Oil prices down on data showing fall in China’s exports

Oil prices fell about 1 per cent on Monday after data from China showed exports fell by the highest amount in two years last month and imports also fell.  AP photo.

Oil prices fall about 1 per cent Monday

On Monday, data showing falling Chinese imports and exports raised concerns about a global economic slowdown, pressuring oil prices to fall over one per cent in trading.

By 2:05 p.m., EST, benchmark Brent futures fell 66 cents to $59.82, up from a session low of $59.27/barrel.  US West Texas Intermediate futures were down 35 cents to $51.24/barrel.  Earlier in the day, US WTI dropped to $50.43/barrel.

The declines were spurred by data from China showing exports had fallen by the most in two years last month and imports had also declined.

“Oil prices are getting weighted down by the prospects of weaker economic growth in China,” Reuters reports Stephen Innes of futures brokerage Oanda said in a report.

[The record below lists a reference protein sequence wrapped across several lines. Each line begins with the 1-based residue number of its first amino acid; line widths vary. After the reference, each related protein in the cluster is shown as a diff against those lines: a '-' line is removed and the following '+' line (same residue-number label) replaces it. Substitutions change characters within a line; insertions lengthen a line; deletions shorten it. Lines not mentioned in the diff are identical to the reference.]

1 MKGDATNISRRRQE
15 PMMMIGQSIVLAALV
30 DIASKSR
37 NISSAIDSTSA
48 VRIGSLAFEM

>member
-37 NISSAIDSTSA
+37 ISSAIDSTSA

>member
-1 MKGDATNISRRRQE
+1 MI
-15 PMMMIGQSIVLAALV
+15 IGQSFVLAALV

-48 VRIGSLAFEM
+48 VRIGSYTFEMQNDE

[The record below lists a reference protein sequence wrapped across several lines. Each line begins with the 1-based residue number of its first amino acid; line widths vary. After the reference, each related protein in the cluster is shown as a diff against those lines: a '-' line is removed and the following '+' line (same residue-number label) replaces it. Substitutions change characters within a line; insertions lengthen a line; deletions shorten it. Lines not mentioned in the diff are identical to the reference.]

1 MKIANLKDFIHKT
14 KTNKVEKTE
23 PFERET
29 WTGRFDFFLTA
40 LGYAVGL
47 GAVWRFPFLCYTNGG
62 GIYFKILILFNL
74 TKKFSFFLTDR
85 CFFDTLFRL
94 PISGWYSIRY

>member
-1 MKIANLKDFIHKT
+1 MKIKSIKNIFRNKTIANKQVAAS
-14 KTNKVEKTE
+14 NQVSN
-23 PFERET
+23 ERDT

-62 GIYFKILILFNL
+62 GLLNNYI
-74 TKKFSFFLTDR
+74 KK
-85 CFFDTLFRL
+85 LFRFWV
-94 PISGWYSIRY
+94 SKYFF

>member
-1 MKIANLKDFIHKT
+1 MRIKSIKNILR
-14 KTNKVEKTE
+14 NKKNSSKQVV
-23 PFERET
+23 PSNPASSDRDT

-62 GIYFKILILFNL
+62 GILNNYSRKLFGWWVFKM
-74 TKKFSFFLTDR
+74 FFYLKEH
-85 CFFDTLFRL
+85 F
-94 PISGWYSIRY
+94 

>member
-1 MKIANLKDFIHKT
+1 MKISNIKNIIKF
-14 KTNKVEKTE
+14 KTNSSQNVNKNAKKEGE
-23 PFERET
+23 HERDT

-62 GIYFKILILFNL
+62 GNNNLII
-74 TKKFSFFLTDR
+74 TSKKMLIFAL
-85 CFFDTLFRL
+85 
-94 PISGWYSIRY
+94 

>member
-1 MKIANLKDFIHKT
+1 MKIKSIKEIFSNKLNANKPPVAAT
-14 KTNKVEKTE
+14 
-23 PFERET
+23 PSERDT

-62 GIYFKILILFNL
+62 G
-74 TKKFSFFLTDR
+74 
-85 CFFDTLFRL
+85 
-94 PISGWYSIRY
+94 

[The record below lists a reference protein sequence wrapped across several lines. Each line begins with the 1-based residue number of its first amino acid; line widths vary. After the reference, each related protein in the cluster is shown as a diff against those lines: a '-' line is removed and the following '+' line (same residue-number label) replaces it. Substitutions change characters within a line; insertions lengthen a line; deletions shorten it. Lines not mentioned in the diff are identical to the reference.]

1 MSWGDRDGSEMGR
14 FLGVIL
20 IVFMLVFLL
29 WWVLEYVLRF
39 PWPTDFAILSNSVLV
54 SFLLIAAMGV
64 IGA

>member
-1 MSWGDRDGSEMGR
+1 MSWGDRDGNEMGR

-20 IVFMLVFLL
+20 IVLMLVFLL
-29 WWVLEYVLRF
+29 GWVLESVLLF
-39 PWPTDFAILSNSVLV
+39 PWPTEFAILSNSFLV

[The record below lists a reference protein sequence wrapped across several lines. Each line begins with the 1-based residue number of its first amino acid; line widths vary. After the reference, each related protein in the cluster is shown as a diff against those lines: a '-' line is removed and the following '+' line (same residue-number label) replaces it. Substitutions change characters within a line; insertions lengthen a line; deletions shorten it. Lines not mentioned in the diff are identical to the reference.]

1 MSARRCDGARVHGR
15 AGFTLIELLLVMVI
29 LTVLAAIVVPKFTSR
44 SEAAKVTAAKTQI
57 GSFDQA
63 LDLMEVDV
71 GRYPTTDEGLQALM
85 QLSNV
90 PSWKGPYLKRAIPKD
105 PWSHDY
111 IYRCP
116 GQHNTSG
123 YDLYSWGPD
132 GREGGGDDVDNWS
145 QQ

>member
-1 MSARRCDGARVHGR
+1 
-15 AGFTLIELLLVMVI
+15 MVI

“This data drives home just how negative of an impact trade war is having on the Chinese and perhaps global economy.”

However, according to Reuters, China’s crude imports in December were up nearly 30 per cent over the same time in 2017, showing demand in China for oil has not yet weakened.

And Saudi Arabia’s Energy Minister, Khalid al-Falih, also struck an optimistic tone when he said on Monday that he is not worried about a global slowdown crimping oil demand at this time.

“The global economy is strong enough, I’m not too concerned. If a slowdown happens, it will be mild, shallow and short,” he said while speaking to reporters in Abu Dhabi.

Since dropping to one-and-a-half year lows in December, crude futures have rallied.

“There’s a close proximity to $50 (for WTI),” Bob Yawger, director of futures at Mizuho told Reuters. “There’s a significant amount of new length in the market in crude oil and interest in keeping the market above that number.”

OPEC officials appear more confident that oil prices will be supported by the latest supply cut agreement between the cartel and its allies, including Russia.  The OPEC+ agreement calls for producers to cut a total of 1.2 million barrels per day.

On Sunday, Al-Falih said the oil market was “on the right track”.  He added there was no need for OPEC to meet before its scheduled April meeting.



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